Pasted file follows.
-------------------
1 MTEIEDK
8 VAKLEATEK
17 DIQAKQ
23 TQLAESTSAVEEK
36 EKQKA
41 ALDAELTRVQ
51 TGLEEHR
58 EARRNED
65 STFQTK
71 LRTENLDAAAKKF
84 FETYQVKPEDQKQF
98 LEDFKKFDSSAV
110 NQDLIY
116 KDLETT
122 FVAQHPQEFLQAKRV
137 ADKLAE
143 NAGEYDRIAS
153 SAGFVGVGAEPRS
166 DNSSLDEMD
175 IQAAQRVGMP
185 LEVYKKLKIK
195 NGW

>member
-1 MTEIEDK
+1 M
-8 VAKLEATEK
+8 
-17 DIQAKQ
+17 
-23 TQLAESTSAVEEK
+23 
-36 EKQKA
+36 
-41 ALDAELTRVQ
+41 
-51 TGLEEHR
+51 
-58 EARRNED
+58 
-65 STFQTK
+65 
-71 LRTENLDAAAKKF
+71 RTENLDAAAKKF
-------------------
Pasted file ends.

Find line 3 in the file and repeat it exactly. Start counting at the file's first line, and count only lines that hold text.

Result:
17 DIQAKQ